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Rigatoni Bolognese

Rigatoni Bolognese

Rigatoni Bolognese is a rich meaty pasta dish perfect for a cozy Sunday dinner. The sauce is cooked low and slow until the meat is tender and the flavors from the soffritto, wine and tomatoes are concentrated.

Just like my Italian Pot Roast, This slightly tweaked version of the classic northern Italian Bolognese is well worth the time it takes to cook. The long slow simmer gives this sauce it’s decadent texture and rich concentrated flavor. We love serving it over a nice hearty pasta like rigatoni that can hold so much of the luscious meat sauce.

A bowl of rigatoni with a thick meat sauce.

Rigatoni Bolognese is the ultimate family dinner

Bolognese (pronounced “bow-luh-nayez“) is perfect for Sunday dinner with family or friends. You can also make this several days in advance and have it ready for a really quick weeknight meal. Your house will smell amazing while it simmers! Sit back and watch how the aroma lures everyone in to the kitchen for a taste.

Ingredients and notes

Unlike tomato sauce or other meat sauces (ragu) meat is the primary ingredient in Bolognese sauce and not the tomatoes. I have made a couple of adjustments to the original recipe to suit our family’s dietary needs and tastes. I don’t add any milk or butter so that our non-dairy family members can enjoy it too. I also add in garlic, just because we love it!

Ingredients for making Bolognese sauce

Here is what you will need:

Ground meat: I use 12 oz. of ground beef, 12 oz. of ground pork and 12 oz. ground veal. The recipe is typically made with a combination of beef and pork, but the veal adds extra flavor and tenderness. I have also made this using meatloaf mix, which is 1/3 each of beef, pork and veal.

Olive oil: Just enough to cook the meat and vegetables.

Pancetta: Dice the pancetta into small cubes. It will help to build the rich deep flavors in the sauce. You can often find it already cubed in the deli section of the grocery store.

Soffritto: Diced onion, carrot and celery. This combination of vegetables is used as the base of many Italian sauces.

Garlic: Finely diced, I love the added flavor garlic brings to the sauce, but you can leave it out.

Tomato paste: Just a couple of tablespoons is all you need.

White wine: Any dry white wine that you like drinking can be used. I used a dry Italian white wine.

Chicken stock or broth: Store bought works fine, just make sure that it is unsalted or low salt.

Whole canned tomatoes: Diced small or broken up with your hands. I prefer to use the kind that come in puree versus juice, but either will work. You may have to simmer it longer if the tomatoes are in juice. I also use whole tomatoes because I can dice them as small as I like. You want little bits of tomato in the sauce, but not big chunks.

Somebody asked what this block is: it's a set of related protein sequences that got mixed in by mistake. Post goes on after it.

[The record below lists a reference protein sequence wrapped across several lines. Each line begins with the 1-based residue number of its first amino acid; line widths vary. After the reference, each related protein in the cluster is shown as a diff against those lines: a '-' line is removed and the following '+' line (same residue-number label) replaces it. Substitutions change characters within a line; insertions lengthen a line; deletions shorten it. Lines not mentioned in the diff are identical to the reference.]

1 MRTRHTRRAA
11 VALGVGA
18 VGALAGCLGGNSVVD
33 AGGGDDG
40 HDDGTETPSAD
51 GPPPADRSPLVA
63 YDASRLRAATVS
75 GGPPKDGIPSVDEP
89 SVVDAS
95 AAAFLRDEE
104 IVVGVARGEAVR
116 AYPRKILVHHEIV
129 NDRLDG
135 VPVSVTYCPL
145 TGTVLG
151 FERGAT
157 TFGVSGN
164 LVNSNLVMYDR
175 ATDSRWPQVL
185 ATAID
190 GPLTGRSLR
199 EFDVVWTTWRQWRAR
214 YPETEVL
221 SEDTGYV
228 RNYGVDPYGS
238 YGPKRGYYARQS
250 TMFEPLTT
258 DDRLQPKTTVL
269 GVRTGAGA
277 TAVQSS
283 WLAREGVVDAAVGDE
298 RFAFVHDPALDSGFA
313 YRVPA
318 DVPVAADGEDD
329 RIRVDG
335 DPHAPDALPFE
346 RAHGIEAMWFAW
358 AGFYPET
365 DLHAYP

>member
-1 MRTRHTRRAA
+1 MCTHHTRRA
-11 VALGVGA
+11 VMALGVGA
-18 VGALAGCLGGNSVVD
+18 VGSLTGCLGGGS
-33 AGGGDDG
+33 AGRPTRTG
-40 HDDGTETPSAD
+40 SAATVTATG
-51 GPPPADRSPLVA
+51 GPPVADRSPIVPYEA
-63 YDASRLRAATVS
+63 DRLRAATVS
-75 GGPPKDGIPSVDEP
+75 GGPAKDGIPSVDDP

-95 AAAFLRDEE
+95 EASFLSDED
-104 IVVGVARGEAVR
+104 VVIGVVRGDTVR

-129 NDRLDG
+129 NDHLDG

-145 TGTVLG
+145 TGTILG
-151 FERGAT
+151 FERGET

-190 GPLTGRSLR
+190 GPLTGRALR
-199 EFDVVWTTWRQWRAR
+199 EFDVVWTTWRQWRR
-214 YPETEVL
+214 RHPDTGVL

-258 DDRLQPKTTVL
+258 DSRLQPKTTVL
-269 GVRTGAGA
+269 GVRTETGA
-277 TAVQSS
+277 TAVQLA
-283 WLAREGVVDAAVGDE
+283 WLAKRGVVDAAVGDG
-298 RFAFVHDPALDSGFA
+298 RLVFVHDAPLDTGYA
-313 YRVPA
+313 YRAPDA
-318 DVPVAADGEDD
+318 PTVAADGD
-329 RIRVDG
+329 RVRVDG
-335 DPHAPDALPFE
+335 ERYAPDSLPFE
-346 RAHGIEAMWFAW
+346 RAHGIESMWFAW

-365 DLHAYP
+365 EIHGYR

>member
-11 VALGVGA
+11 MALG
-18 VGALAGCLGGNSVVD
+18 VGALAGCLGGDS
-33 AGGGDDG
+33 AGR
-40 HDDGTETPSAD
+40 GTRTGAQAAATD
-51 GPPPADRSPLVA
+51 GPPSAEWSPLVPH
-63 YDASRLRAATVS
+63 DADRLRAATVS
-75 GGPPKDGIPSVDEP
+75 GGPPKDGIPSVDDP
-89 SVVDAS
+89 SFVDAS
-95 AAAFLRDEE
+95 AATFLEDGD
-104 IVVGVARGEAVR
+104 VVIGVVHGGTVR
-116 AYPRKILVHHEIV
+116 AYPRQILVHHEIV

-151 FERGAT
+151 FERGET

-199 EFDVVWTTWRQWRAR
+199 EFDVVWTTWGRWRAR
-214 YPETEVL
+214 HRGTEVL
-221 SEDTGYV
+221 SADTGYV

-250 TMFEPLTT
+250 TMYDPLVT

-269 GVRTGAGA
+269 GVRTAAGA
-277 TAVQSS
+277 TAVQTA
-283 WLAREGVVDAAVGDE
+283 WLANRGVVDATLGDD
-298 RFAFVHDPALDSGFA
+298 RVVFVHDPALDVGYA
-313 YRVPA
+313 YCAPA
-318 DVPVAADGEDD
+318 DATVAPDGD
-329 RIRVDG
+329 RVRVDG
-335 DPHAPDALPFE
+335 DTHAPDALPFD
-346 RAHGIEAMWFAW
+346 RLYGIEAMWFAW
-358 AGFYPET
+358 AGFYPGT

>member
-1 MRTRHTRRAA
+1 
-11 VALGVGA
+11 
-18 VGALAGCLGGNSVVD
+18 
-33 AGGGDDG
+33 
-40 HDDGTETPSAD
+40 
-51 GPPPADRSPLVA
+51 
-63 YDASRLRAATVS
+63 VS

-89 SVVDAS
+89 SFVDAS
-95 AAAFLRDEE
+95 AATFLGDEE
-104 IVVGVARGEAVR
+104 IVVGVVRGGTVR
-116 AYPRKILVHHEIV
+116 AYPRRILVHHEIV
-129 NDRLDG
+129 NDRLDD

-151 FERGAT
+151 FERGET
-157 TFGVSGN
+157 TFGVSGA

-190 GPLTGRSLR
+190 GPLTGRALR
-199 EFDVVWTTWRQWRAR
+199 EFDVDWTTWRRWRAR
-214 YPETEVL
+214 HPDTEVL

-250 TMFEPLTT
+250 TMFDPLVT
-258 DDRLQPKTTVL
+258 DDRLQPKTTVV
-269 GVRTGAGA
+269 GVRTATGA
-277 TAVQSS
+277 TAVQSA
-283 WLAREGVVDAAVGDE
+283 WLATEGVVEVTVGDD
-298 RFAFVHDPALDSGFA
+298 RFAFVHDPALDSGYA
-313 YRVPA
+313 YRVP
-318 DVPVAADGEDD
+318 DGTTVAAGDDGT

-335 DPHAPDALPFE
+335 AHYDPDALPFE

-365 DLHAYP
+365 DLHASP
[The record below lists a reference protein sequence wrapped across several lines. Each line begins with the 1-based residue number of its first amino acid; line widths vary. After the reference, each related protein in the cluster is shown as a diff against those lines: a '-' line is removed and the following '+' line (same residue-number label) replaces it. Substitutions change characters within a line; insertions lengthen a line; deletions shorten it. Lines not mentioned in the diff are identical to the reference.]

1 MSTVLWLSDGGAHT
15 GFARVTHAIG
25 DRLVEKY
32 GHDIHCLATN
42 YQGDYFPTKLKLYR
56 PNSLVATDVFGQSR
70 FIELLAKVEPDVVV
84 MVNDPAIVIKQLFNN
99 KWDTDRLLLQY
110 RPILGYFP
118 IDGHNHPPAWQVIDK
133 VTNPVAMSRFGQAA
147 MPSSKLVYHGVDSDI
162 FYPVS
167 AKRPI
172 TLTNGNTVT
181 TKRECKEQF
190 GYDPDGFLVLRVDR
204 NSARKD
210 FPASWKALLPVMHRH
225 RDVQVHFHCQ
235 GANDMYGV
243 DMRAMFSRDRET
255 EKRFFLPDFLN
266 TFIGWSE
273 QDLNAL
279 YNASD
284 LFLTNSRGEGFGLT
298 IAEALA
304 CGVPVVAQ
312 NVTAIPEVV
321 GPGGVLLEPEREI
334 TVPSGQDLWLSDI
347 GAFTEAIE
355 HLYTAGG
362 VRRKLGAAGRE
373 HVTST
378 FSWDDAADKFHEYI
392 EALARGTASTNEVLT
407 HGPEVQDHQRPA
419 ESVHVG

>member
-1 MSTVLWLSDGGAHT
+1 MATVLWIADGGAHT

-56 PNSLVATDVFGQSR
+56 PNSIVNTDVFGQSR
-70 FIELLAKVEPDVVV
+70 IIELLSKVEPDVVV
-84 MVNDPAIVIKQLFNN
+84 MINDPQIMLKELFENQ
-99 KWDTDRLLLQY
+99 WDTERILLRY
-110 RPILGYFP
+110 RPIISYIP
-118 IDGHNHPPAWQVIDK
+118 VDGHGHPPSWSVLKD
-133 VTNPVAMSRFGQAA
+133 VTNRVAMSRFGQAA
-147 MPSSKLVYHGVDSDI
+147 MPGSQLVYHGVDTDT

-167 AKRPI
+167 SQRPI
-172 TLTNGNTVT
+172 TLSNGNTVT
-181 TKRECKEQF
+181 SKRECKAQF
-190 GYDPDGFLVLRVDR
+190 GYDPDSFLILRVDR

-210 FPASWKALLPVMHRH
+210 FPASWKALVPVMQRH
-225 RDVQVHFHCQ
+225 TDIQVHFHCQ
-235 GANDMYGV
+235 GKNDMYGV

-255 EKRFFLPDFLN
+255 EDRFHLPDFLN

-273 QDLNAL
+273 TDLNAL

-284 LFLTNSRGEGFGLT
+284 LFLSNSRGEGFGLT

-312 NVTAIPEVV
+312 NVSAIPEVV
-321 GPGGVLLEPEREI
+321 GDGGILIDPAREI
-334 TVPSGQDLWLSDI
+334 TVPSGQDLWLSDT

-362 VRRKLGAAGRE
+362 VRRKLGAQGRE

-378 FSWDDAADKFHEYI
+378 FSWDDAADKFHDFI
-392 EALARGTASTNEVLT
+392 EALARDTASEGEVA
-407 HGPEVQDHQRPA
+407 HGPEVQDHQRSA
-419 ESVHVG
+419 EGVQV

Thyme: This is not normally used in classic Bolognese, but I think it works beautifully with the other ingredients.

Bay leaves: I use whole dried bay leaves so that I can find them and pull them out before serving.

Rigatoni: I love how the rigatoni holds the sauce. Traditionally, you will see this sauce served with Tagliatelle, or Pappardelle noodles, but you can use almost any larger noodle that can hold the sauce well.

A bowl of uncooked rigatoni.

Other pasta shapes that work well with Bolognese:

Spaghetti

Fettucine

Mafaldine

Penne

Pacheri

Garganelli

Ziti

Step by step instructions and tips

First four steps for browning meat, pancetta, saute vegetables and tomato paste.
  • Brown the meat until there is almost no pink left. It will look gray and that is fine. Don’t cook it until it turns brown. Transfer the meat and pan juices to a plate.
  • Brown the pancetta until it is crispy
  • Add the soffritto, thyme, salt and pepper and sauté until the vegetables are tender.
  • Stir in the tomato paste and cook several minutes then return the meat and juices back in to the pan.
2 photos, one of adding the browned ground meat to the soffritto and one after adding the stock and tomatoes.
  • Add the wine and reduce by half.
  • Stir in the chicken stock, tomatoes and puree, and the bay leaves and bring the sauce to a boil.
  • Turn the heat down to a simmer and cover. Cook for 2 1/2 – 3 hours stirring occasionally.
  • Remove the sauce from the heat and leave it uncovered while you make the rigatoni.
  • Cook the rigatoni according to package instructions,
  • Drain the pasta. Ladle sauce into the empty pasta pan. return the pasta to the pan and toss to coat completely.
  • Serve with additional sauce and grated parmesan cheese.
A bowl of rigatoni with meat sauce with grated cheese sprinkled on top.

Cooking Tips for the best Bolognese

  • Finely dicing the carrots, celery and onion, is important to getting the right texture in the sauce. You can cut them into larger chunks and put them in the food processor or blender to quickly get a very fine dice. The vegetables will basically melt into the sauce!
  • The sauce should cook at a very low boil. If the heat is too high you risk burning the sauce.
  • Remember to stir it occasionally.